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Mashudu will not trade his old Toyota bakkie for anything

News - Date: 02 October 2020

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“I am always stopped by people wherever I go. Most of them ask me to sell this vehicle to them. I will never sell it, because it is the only valuable property I ever owned in my life. This bakkie is now 42 years old. It was built in 1978 when most of the young people were not yet born. But despite its age, it is still roadworthy, strong, and very reliable.”

This is what Mashudu Rantsana of Maraxwe village says about his Toyota 12R bakkie. He explains that the bakkie is the centre of attention wherever he goes. “There are few cars of its age around here. In fact, it is the only one in our vicinity. That is why everyone wants to buy it from me, even when it is not for sale. Even if someone brings a bag full of money, I would never part ways with it. This is a very strong car which does not disappoint. Hei goloi ngoho i ya fulufhedzea (loosely translated: this car is really faithful).”

Rantsana says the roads in his area are gravel, bumpy and in bad condition. “It loves these types of roads because it was made of hard steel. When going uphill, I sometimes wonder what is happening because it does not show any sign of pulling hard. One other thing I like about this car is that it does not consume a lot of petrol. If I put R150 worth of petrol in the tank, I would travel for days without minding about any refill. Hedzi ndi goloi dza zwisiwana (this type of car is for the poor).”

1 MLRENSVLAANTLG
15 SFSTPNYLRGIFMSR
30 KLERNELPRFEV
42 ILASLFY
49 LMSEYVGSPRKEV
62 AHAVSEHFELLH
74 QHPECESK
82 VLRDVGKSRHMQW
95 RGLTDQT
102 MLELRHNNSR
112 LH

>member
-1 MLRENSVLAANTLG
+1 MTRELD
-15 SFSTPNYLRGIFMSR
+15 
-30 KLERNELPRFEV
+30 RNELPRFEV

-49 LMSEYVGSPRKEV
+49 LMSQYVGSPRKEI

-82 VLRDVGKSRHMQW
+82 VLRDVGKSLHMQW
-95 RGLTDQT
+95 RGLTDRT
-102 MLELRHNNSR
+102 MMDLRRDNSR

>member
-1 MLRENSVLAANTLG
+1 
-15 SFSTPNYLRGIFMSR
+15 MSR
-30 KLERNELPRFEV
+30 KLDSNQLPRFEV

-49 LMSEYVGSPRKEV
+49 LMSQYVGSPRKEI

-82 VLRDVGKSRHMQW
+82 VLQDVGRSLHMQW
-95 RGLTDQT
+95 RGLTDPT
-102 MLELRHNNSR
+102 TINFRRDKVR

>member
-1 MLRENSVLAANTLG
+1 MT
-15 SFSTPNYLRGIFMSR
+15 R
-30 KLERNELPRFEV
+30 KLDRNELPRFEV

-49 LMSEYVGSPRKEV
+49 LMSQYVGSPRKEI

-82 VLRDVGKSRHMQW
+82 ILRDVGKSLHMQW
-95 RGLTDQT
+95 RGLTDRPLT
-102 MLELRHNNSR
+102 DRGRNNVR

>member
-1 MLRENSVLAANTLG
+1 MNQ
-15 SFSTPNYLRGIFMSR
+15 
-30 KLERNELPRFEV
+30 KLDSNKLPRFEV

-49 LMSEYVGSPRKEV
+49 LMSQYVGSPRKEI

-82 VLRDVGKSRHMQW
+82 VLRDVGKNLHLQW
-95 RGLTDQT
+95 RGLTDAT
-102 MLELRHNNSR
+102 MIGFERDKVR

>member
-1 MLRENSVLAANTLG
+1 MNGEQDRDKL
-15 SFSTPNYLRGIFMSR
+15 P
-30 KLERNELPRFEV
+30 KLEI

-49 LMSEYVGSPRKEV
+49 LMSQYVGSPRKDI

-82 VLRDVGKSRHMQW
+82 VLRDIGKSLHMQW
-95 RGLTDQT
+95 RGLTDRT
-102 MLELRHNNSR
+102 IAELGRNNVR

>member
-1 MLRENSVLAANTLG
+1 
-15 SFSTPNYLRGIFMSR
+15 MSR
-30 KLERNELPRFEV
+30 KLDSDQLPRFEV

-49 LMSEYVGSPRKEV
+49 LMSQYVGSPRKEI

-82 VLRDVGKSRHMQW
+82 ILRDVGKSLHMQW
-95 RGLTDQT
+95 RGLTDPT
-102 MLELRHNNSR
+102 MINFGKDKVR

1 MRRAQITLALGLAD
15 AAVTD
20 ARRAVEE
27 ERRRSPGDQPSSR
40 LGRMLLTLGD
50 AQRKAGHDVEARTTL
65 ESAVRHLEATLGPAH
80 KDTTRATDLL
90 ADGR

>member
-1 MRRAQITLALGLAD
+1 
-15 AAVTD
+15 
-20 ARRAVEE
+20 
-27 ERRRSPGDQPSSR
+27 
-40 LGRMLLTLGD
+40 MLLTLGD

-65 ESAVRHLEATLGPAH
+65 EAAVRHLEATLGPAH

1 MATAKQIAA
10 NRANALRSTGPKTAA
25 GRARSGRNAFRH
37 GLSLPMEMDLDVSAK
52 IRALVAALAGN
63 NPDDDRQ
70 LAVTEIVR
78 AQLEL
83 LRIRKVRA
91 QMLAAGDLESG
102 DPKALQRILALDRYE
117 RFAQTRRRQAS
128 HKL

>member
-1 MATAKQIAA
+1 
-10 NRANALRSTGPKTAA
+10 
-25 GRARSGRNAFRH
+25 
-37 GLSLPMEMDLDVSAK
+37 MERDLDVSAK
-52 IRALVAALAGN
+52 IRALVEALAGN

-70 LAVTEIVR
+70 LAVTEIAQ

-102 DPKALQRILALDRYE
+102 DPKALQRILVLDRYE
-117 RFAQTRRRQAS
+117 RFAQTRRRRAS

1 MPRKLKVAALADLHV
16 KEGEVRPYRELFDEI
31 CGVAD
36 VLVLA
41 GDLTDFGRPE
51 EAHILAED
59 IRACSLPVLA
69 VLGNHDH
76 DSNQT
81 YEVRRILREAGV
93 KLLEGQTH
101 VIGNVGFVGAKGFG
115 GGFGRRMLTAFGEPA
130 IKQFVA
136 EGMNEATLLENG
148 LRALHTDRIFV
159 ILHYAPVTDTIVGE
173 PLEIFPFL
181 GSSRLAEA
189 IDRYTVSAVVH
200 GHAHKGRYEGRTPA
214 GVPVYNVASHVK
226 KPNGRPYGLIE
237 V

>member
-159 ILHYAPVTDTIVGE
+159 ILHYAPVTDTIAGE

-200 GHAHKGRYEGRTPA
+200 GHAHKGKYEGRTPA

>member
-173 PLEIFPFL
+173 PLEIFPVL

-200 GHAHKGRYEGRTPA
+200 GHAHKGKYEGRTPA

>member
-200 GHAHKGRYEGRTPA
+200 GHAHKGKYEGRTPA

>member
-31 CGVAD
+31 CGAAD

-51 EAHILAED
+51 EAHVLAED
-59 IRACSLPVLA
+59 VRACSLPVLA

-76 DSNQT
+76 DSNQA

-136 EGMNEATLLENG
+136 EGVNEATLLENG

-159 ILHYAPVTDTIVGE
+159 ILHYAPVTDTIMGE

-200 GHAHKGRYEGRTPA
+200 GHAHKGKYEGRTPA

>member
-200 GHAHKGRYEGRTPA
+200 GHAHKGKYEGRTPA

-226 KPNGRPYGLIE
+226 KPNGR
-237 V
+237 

He said he had previously owned a similar bakkie, but he had sold it years ago to acquire the present one. “Although it needs some repainting, everything is in a perfect condition and I never feel intimidated when I take a trip. Just one kick, then it goes like a bullet. I can even go to Johannesburg with it and come back today without any problems. It is a work horse that does not need a lot of maintenance. As a farmer, this car comes in handy because I use it to carry my products that I sell to the public from village to village.”

Asked if he would give it to someone to drive, Rantsana said: “That can be very difficult, but it would only be possible in emergency and unavoidable situations. This car is part of my life and giving it to someone else would be like cutting off one of my body parts while I’m still alive.”

 

Mashudu Rantsana of Maraxwe village poses with his reliable 1978 Toyota 12R bakkie.

 

 
 

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